Vous êtes sur la page 1sur 10

INTRODUCTION TO PISTON

A piston is a metal cylinder that slides up and down inside a tubular housing, receiving pressure
or exerting pressure on a fluid, especially one of several in an internalcombustion engine [1]. It is
the main moving/reciprocating component of a reciprocating engine and is contained by a
cylinder. The usual form of a piston is an inverted bucket-shape, machined to a close (but free
sliding) fit in the cylinder barrel [2]. Gas tightness is ensured by means of flexible piston rings
fitted closely in grooves turned in the upper part of the piston [3]. The main features of the piston
are shown in Fig. 1. Pistons are used in a variety of machines to convert one form of energy to
another or to transfer fluids (such as water or air) or energy from one place to another. In an
automobile, pistons are found in the engine, the braking system, the water pump and air
conditioners. They are also used in power plants, vacuum pumps, condensers etc

The piston is a vital component of a cylindrical engine. It reciprocates inside the cylinder
bore. The piston acts as a moveable end of the combustion chamber. The cylinder head is the
stationary end of the combustion chamber. The piston head is the top surface (closest to the
cylinder head) of the piston which is subjected to pressure fluctuation, thermal stresses and
mechanical load during normal engine operation. By the forces of combustion, piston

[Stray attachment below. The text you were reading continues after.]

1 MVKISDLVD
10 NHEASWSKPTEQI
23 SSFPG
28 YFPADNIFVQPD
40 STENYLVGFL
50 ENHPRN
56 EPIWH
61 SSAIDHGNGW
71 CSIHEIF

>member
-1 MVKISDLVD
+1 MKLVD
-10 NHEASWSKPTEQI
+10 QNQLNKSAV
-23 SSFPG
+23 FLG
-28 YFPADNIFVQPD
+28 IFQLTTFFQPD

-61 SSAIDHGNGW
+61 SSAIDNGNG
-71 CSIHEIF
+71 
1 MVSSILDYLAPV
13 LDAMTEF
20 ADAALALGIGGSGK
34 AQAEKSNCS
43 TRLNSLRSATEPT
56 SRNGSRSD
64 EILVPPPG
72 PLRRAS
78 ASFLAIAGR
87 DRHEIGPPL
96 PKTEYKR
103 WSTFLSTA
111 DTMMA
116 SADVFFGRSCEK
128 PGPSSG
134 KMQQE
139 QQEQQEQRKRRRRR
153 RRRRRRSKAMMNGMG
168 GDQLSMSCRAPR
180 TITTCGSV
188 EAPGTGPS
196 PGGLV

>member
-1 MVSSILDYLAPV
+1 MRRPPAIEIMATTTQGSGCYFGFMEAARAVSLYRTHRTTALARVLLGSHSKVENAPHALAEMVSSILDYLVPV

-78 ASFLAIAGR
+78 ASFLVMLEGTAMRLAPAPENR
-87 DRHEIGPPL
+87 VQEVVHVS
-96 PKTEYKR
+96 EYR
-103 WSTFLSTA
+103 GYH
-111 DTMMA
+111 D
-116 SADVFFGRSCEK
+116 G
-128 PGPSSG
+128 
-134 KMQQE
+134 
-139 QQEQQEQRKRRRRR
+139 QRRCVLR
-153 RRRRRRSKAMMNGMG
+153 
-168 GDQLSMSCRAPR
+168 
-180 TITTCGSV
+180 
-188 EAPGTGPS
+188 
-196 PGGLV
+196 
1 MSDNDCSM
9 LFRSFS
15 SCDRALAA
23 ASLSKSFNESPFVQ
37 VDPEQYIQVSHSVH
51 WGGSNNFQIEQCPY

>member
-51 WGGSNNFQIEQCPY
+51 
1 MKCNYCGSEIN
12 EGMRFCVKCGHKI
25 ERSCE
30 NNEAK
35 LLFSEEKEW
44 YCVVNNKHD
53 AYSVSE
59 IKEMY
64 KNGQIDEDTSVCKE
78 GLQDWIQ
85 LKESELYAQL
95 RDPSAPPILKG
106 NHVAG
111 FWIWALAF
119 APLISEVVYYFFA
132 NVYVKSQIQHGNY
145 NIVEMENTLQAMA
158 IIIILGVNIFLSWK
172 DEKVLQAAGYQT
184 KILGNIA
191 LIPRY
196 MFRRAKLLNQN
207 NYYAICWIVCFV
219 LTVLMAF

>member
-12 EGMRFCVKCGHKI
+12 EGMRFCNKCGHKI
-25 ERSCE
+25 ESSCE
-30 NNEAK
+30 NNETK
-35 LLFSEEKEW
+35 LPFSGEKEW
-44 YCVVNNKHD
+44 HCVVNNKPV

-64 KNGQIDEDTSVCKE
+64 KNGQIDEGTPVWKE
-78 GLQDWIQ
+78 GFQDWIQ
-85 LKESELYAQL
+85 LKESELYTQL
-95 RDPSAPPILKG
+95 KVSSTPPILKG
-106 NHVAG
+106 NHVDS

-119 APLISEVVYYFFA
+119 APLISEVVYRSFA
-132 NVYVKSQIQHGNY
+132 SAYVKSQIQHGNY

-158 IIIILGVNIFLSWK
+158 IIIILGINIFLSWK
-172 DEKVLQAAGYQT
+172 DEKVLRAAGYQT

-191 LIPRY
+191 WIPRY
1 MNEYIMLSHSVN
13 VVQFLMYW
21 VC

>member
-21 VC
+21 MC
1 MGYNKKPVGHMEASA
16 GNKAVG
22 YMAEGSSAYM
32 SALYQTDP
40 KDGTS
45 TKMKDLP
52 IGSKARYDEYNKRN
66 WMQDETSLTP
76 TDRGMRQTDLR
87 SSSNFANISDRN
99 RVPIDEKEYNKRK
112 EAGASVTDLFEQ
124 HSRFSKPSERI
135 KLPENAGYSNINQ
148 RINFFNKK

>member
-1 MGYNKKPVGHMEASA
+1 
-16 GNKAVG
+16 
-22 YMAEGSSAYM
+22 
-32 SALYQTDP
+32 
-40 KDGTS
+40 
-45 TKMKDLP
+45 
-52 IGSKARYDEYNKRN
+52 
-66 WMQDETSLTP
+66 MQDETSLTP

reciprocates inside the cylinder bore.

The force differentials caused by the expanding combustion gases and the flame front
crossing exert forces the piston head can reach two to three times this force. Due to the
reciprocating movement of the piston from Top Dead Centre (TDC) to Bottom Dead Centre
(BDC) and high temperature fluctuations during operation, this can be called as thermal cycle
loading.

In order to increase the efficiency of operation and better functionality, the piston material
should satisfy the following requirements:

 Light weight
 Good wear resistance
 Good thermal conductivity
 High strength to weight ratio
 Free from rust
 Easy to cast
 Easy to machine
 Non magnetic
 Non toxic

Material used for piston

Most piston are made from cast aluminum alloy. Cast aluminum alloy is lightweight and has
good structural integrity and low manufacturing costs. The light weight of aluminum reduces
the overall mass and force necessary to initiate and maintain acceleration of the piston. Piston
rings which is one of the part of the piston are generally manufactured from cast iron or
stainless steel.

FABRICATION OF PISTON
Heat
Casting treatment
Machining

Drilling and
Reaming
grinding Boring
Casting

 Foundry is the beginning of the piston


 At the foundry, the die is prepared by heating it to operating temperature for
approximately one hour.
 The process allows the die to readily accept the molten material when it is poured.
 The molten material used for piston is 10% silicon and 90% aluminum.
 The process starts by heating the material up to 700°C
 The material is then scooped up with a ladle from the crucible (the pot that hold the
molten material)
 This is then poured into the die through the sprue
 The material is then allowed to cool before it is removed from the die.
Heat Treatment